So, the first season of Game of Thrones has reached its conclusion. Has HBO delivered what we were all hoping for, a masterpiece, The Sopranos with billowing capes and hair extensions, Rome minus all that faffing around with historical fact? Or will the studio have to look elsewhere for its next killer show?
You could be forgiven for being gloomy after tuning into (and out of) some uneven early episodes. Robert Baratheon, King of Westeros (Mark Addy,) summons his old friend Eddard, Lord Stark (Sean Bean,) to leave his stronghold in the North and serve in the royal palace as Hand of the King. Unfortunately, most of the courtly scenes that follow are as dry as a direwolf's turd, while Eddard's attempts to investigate the death by poisoning of the previous Hand would embarrass the Famous Five. The mind quickly wanders to the characters' wigs and the dubious performances taking place under them. Sean Bean oozes glumness (perhaps he thought he was in Game of Drones) and Mark Addy morphs into Brian Blessed.
But performance-wise, the major disappointment is Aiden Gillen, who is inexplicably subdued as Petyr Baelish. It can't be easy to turn a conniving whoremaster into a bit of a yawn, but somehow this usually excellent actor manages just that.
Despite a few naked wenches to liven things up, the way Game of Thrones is mounted sometimes feels old-fashioned too, and lacking in kinetic energy compared to such red-blooded fare as Spartacus: Blood and Sand. For once, you sense that HBO isn't at the cutting edge. With a few notable exceptions, the series also shows a lack of conviction when it comes to the geographical sweep of the source material.
What saves the opening episodes are the villains and shady characters. Among the fair-haired Lannisters, the stand-out is the mischievous “half man” Tyrion, played with oodles of lovable roguery by Peter Dinklage. Just as entertaining, although less prominent, is Viserys Targaryen (Harry Lloyd,) the fey exiled princeling who eagerly pimps his sister Daenerys to the barbaric king of the Dothraki in hopes of a conquering army.
As the timid but determined Daenerys, Emilia Clarke gives a thoroughly winning performance, despite what must have been the considerable distraction of HBO exploiting to the full the nudity clause in her contract. For fantasy fans, this plot strand has the weird fascination of presenting Jason Momoa from Stargate Atlantis as the mindless killer/shagger, Khal Drogo. (Is it just me, or is there something strangely troubling about an actor from a beloved early-evening show being seen in this steamy new light?)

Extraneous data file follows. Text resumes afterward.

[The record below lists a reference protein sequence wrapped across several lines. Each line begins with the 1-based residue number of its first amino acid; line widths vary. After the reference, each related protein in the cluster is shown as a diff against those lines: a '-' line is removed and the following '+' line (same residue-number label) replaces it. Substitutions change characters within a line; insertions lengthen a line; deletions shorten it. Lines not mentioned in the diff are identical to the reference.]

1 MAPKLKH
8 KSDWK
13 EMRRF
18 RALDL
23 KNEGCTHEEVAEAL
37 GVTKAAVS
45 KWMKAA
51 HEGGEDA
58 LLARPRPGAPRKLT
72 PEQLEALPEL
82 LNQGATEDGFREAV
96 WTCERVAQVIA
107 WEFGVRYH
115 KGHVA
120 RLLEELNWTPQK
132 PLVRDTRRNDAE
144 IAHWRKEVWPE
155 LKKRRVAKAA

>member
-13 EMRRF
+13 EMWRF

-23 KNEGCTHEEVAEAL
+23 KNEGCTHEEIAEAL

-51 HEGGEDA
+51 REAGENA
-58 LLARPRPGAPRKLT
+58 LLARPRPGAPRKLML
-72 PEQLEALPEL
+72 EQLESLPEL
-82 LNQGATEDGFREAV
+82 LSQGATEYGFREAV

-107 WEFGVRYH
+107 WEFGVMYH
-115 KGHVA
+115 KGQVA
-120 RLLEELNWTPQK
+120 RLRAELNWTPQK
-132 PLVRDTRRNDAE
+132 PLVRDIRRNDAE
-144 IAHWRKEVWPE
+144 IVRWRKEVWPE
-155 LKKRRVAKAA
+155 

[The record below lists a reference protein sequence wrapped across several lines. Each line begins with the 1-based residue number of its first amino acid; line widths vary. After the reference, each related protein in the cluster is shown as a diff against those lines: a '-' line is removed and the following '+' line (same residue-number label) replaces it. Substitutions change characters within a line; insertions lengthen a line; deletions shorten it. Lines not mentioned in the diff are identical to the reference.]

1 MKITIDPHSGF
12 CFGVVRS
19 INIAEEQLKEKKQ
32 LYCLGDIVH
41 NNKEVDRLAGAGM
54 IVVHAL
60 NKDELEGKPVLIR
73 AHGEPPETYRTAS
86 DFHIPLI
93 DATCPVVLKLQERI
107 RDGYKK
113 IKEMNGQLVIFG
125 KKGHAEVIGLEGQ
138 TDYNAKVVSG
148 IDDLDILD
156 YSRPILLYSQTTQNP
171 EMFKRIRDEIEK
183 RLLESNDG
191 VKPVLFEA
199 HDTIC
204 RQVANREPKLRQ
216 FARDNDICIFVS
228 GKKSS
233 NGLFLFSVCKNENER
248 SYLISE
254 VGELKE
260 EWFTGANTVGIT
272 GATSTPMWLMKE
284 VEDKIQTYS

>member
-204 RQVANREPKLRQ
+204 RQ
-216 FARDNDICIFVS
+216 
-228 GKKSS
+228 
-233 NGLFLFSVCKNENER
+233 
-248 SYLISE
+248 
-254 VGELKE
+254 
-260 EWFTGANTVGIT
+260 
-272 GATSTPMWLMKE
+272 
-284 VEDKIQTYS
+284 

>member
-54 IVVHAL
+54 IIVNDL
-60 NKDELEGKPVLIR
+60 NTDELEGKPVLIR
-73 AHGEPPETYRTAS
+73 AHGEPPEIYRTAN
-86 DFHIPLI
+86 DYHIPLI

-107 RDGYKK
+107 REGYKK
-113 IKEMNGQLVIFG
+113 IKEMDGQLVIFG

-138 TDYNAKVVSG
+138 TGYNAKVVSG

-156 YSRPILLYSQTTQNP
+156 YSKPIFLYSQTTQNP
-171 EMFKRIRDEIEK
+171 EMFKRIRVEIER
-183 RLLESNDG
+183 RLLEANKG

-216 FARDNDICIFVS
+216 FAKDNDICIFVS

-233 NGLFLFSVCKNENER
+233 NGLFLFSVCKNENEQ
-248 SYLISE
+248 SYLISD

The patchiness in quality continues until somewhere around Episode Five, and then, like a dragon from a well-baked egg, Game of Thrones rises above its troubled beginnings to become something special. This is helped no end by a refreshing willingness to kill off the characters and move the story on, thus allowing other figures, such as the younger Starks, to come into focus. As with all of the most celebrated HBO series, the narrative begins to develop a cumulative power, so that each new incident has a context and history.
There are scenes of Falstaffian comedy with Tyrion, and a chance to meet his icily cruel father Tywin (played brilliantly by Charles Dance in a scene which memorably co-stars a slaughtered buck.) We also finally get to spend some quality time with the Night's Watch, soldiers oath-bound to defend the kingdom against the supernatural terrors of the snowy wilderness beyond the Wall without so much as an electric blanket to keep their spirits up.
The first season concludes at a point where the best seems yet to come. Whether or not Game of Thrones will ultimately be reckoned an HBO classic, there's so doubt that winter in Westeros is going to be interesting.